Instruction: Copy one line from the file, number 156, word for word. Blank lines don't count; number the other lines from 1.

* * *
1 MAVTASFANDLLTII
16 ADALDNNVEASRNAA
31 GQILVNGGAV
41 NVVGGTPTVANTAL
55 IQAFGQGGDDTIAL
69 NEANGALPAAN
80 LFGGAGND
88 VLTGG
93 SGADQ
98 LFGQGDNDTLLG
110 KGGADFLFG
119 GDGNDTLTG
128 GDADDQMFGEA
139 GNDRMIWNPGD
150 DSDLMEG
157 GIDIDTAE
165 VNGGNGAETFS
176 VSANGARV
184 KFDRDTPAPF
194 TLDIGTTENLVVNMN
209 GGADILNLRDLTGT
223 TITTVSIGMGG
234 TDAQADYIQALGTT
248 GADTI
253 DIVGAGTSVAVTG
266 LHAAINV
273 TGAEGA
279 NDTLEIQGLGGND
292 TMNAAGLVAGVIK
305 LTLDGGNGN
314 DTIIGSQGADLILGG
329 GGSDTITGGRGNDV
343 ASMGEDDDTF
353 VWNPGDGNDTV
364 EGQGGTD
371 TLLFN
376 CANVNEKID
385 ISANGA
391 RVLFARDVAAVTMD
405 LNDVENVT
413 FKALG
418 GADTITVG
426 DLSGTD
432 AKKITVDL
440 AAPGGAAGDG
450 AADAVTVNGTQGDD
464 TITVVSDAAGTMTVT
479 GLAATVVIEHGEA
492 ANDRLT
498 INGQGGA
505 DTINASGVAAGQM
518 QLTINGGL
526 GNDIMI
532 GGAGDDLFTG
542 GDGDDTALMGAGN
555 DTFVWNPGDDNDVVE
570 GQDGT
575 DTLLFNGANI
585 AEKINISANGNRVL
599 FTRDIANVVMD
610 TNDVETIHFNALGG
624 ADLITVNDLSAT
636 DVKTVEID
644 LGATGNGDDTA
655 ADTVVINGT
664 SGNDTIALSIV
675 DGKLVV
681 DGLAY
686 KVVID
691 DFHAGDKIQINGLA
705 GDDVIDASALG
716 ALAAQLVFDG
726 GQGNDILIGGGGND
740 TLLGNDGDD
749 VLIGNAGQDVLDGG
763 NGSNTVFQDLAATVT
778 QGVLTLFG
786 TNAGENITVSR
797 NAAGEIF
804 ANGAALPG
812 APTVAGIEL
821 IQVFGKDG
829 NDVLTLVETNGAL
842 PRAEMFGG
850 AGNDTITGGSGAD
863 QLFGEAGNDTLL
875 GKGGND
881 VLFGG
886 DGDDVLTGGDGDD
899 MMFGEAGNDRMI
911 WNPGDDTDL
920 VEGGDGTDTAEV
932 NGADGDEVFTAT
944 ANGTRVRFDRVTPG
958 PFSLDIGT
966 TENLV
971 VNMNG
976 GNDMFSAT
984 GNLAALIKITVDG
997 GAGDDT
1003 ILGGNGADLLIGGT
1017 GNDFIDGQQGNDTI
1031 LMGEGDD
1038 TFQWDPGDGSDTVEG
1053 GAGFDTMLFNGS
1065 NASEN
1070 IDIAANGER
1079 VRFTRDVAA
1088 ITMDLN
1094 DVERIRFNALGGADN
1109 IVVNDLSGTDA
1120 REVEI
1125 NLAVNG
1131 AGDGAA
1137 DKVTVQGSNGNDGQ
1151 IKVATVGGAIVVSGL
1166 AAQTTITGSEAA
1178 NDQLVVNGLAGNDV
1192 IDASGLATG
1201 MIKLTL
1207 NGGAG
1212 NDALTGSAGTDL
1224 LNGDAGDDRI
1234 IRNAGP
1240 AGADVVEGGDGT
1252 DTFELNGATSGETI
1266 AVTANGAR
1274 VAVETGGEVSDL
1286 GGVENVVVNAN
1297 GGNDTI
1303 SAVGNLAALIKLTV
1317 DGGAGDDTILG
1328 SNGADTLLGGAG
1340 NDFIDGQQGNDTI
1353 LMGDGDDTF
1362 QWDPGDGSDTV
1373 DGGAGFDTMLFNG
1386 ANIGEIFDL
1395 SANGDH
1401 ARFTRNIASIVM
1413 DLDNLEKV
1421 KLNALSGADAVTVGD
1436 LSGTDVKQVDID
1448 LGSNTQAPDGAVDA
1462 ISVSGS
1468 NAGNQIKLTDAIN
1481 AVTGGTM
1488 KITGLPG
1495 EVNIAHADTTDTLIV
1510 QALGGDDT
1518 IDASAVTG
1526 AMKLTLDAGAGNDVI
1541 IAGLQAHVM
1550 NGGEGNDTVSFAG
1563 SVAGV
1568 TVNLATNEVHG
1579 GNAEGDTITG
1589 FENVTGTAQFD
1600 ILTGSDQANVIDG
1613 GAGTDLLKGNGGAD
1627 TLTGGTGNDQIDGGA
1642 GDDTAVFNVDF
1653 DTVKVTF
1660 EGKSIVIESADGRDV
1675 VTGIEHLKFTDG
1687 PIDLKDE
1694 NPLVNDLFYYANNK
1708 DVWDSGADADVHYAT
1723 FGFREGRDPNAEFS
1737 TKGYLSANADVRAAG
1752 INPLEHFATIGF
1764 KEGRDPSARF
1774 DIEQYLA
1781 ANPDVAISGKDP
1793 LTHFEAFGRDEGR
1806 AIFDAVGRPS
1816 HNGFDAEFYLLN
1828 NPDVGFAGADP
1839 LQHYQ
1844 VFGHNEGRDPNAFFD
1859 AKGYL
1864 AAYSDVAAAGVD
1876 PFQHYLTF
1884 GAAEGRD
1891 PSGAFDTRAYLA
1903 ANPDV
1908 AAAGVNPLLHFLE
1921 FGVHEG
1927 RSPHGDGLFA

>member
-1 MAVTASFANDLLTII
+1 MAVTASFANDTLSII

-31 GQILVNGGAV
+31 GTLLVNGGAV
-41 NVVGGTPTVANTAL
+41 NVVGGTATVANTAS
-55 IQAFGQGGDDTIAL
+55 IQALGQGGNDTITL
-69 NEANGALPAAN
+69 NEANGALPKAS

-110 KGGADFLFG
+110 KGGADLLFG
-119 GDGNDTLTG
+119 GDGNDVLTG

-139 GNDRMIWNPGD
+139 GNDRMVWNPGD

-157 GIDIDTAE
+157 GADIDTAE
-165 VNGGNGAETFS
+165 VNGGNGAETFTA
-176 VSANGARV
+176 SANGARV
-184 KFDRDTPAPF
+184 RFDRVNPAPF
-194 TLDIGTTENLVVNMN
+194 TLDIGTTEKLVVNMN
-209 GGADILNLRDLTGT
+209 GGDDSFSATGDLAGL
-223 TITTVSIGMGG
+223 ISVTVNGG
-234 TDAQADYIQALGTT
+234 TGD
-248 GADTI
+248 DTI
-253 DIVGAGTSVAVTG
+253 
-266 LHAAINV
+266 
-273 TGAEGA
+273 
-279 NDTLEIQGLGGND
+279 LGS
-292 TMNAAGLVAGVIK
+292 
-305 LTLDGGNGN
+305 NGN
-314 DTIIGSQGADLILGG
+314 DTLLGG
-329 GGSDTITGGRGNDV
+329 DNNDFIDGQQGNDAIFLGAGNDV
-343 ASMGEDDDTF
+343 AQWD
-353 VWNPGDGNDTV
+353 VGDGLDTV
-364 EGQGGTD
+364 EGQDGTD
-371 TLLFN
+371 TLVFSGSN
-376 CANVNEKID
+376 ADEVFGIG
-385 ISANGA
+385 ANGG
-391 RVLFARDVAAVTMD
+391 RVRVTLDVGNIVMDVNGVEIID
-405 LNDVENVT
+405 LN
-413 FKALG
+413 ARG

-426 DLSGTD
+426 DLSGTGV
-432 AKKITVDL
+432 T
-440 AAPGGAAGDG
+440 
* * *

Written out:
1568 TVNLATNEVHG